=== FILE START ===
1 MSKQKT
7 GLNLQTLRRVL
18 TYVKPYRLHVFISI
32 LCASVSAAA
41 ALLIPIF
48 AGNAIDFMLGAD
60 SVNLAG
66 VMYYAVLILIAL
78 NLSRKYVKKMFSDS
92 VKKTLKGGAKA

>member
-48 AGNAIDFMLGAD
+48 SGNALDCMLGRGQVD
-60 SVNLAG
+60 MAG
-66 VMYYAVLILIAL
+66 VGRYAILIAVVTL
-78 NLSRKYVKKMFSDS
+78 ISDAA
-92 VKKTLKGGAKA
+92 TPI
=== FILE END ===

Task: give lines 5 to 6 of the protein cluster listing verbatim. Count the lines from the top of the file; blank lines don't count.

41 ALLIPIF
48 AGNAIDFMLGAD